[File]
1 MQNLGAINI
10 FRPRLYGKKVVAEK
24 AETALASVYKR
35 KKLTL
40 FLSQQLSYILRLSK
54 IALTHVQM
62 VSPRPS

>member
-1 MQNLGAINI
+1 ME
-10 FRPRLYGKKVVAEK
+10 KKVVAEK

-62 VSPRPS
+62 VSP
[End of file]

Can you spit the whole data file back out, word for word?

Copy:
1 MQNLGAINI
10 FRPRLYGKKVVAEK
24 AETALASVYKR
35 KKLTL
40 FLSQQLSYILRLSK
54 IALTHVQM
62 VSPRPS

>member
-1 MQNLGAINI
+1 ME
-10 FRPRLYGKKVVAEK
+10 KKVVAEK

-62 VSPRPS
+62 VSP